Blockchain vs DAG
Blockchain vs DAG

The Sonic Upgrade

Despite Fantom’s decline in activity, the core development team of Fantom remains committed to achieving the network’s goal of becoming the industry’s leading high-throughput EVM (Ethereum Virtual Machine) compatible blockchain. In October 2023, the Fantom Foundation launched the testnet for ‘Fantom Sonic’, an ambitious network upgrade designed to enhance efficiency and scalability. Representing the next phase in Fantom's evolution, Sonic introduces a revamped technology stack while maintaining compatibility with the existing ecosystem of smart contracts, services, and tools on Fantom Opera, its mainnet. The upgrade is expected to deliver over 2,000 TPS at a time-to-finality of just 1.1 seconds without the need for sharding, rollups, or app-chains.

Comparision of Time to Finality in Seconds
Comparision of Time to Finality in Seconds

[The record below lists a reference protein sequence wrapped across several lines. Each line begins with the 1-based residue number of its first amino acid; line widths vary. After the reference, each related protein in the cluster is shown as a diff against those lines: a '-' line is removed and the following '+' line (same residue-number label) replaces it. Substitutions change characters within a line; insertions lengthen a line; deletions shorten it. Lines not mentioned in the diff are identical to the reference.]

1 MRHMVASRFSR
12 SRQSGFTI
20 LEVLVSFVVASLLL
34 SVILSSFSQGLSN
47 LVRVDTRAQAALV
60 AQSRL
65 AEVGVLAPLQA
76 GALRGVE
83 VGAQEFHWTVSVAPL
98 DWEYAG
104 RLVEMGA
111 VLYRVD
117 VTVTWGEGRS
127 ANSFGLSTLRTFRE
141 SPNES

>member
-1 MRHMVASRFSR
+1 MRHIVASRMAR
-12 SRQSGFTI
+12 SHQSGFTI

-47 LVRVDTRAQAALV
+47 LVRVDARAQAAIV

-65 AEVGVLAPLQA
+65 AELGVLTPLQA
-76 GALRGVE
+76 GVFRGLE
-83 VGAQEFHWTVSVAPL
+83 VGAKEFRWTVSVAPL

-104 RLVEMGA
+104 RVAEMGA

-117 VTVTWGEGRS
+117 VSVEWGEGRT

The Sonic Upgrade is distinguished by three primary components:

  • Fantom Virtual Machine (FVM): A virtual machine that significantly increases transaction throughput while maintaining very short finality times, ensuring quick and efficient processing of transactions. It can process 65 times more transactions compared to the current EVM. Notably, the FVM retains EVM compatibility by converting EVM byte code from smart contracts.

  • Carmen Database Storage: A new storage solution that reduces storage requirements by up to 90%, leading to cost reduction for validators and drastically speeding up the deployment of archive nodes from weeks to approximately 36 hours.

  • Optimized Lachesis Consensus Mechanism: With an improved transaction pool, the existing Lachesis consensus mechanism ensures faster and more reliable transaction verifications.

Deployment and Testnets

Fantom Sonic is undergoing its testnet phase, with a mainnet launch scheduled in Spring 2024. Two separate testnets are being used to evaluate Sonic's capabilities:

  • A closed testnet designed to test the maximum theoretical limits of Sonic, providing an insight into its full potential.

  • An open testnet offering an interactive environment where any user or developer can directly experience Sonic's advancements or deploy decentralized applications (dApps).